There is a moment in J. R. R. Tolkien’s trilogy where his fellowship is faced with the daunting task of traversing the underground mines of Moria. Once a noble and industrious empire of dwarves, Moria now is reduced to something dark and dreadful. Following the leadership of the wizard Gandalf, the company of travelers seek to move quickly and quietly through the darkness—yet without a map. The wisdom of Gandalf manifests itself acutely as he advises that, even though he, who normally possess a level of omniscience, does not know exactly how to proceed. He counsels that before “we make up our minds we ought to look about us.”
Not seeing much or many options, the wizard determines that the fellowship should “go towards that light in the north door.” The Fellowship following the light, however faint, proves essential to their successful navigation, not only through the mines, but also to the achievement of their overarching quest—to see the destruction of evil and the return of their King.
In the real world of the twenty-first century, I liken the Christian’s sojourn through our contemporary culture very much to that of the Fellowship’s journey through the mines. That our culture trends toward that which is dark and dreadful is no surprise or even cause for panic, but knowing how, as Christians, to live and move within it in order to achieve our overarching quest, is often difficult and discouraging.
What is needed are regular sources of light—well placed windows shining at the right time and to the right degree—that allow those living in the darkness to see, understand, and move more freely in the direction of godliness. 2 Peter 1:19 is one of many places in the Bible that reminds that the Word of God itself functions as a lamp shining in a dark place for the express purpose of illuminating the Christian traveler’s path until “the day dawns and the morning star rises.” We have the Bible as a lamp to our feet (Ps 119:105).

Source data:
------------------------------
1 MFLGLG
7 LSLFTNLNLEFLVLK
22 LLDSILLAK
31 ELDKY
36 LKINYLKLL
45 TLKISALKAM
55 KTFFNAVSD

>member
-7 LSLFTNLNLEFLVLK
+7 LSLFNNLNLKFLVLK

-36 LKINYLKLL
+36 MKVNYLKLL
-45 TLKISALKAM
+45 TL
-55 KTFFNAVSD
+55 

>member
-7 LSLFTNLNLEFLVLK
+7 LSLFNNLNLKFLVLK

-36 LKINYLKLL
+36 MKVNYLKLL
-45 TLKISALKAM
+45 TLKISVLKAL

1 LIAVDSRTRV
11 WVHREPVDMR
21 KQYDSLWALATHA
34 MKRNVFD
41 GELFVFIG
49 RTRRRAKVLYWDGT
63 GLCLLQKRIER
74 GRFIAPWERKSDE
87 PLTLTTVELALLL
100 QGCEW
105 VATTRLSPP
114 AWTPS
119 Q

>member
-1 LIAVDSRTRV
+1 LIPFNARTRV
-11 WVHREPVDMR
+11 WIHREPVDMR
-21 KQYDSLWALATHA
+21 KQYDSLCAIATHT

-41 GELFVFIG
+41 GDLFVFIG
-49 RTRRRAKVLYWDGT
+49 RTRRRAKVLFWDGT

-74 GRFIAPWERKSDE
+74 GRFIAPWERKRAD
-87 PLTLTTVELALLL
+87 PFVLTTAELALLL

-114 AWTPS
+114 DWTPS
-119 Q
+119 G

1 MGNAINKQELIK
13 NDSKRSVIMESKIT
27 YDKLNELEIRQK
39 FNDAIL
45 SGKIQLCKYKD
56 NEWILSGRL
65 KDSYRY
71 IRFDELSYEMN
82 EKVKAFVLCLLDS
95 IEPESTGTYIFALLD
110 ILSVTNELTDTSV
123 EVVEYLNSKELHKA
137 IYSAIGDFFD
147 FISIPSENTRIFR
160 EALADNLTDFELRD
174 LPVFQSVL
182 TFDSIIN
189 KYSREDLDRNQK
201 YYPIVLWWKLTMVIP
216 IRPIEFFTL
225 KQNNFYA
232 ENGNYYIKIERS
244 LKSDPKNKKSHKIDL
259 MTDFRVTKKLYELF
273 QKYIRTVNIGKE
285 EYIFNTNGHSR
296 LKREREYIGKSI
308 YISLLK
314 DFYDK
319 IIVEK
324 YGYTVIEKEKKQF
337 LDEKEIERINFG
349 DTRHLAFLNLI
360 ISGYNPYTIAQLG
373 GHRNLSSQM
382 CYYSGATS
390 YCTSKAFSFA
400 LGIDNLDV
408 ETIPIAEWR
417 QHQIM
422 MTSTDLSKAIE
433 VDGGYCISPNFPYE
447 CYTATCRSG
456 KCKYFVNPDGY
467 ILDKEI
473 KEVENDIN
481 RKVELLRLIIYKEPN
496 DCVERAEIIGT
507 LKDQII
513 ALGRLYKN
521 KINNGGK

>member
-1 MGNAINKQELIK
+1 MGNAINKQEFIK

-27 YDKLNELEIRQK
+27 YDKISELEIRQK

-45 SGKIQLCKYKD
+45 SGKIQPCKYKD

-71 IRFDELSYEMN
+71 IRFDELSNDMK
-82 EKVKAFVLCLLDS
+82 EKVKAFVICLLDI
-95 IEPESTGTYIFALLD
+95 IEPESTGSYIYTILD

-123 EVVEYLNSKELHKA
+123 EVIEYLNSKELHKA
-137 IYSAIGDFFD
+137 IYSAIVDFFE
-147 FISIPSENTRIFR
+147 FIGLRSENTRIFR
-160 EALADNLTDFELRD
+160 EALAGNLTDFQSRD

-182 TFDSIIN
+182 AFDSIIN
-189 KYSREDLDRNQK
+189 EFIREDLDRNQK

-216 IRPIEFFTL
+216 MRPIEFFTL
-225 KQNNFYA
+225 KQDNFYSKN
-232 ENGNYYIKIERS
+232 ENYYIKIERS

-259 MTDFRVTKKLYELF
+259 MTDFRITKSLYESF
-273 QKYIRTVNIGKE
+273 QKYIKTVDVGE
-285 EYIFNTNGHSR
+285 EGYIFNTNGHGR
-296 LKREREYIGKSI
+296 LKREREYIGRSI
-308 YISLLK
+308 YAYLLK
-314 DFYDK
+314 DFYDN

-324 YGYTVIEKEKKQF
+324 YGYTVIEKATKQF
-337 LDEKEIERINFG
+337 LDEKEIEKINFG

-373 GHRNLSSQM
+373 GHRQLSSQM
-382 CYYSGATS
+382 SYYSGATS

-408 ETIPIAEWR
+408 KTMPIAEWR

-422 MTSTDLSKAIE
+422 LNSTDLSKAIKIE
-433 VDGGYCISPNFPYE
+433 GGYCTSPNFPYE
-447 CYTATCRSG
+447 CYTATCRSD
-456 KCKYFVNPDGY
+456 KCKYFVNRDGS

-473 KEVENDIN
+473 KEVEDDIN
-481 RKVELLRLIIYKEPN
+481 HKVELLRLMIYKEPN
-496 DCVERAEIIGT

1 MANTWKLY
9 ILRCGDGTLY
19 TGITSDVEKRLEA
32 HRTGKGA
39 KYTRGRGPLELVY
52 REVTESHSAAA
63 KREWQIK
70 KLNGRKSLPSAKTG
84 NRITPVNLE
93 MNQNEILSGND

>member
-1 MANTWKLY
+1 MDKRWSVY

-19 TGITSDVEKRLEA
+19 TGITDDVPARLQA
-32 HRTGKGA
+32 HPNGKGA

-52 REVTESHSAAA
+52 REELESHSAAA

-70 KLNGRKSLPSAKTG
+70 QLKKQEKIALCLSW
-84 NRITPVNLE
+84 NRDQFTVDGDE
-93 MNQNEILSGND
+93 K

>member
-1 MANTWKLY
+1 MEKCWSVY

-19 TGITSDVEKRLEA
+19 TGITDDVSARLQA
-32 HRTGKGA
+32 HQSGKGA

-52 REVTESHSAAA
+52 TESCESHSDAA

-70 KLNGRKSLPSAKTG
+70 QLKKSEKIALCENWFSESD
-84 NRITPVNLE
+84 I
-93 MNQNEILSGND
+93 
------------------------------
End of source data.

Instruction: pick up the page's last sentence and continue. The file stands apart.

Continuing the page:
Also, Christians are not meant to traverse this world alone. We are designed to need and require the wisdom that comes from traveling in a fellowship—and the New Testament makes clear that the home base of that fellowship and repository of wisdom is the church (Eph 3:10). But is not just a fellowship comprised of brothers and sisters, it is a fellowship joined with God himself (1 John 1:3). We do not plod along alone.
Further, Christians are not merely idle travelers hunkered down hoping merely to reach their destination unscathed and unnoticed. 1 John 1:7 reminds that “if we walk in the light, as he is in the light, we have fellowship with one another, and the blood of Jesus his Son cleanses us from all sin.” Light gleaned is meant to be light shared (Mat 5:14-16), and the benefit of grace one receives in salvation is meant to serve as an instrument of transferable good news that calls others met along the journey out from the kingdom of darkness into light (Col 1:13). We are pilgrim ambassadors for Christ.
Tolkien’s fellowship, searching for help in a dark corridor, found a faint source of light, and by it were able to move forward in their quest. As bearers of the light of God’s Word, gathered in local church fellowships joined and indwelled by God himself, believers traverse the darkness sharing the good news of the gospel—until evil is destroyed and the King returns.
 J. R. R. Tolkien, The Fellowship of the Ring, Book 2, Chapter 5.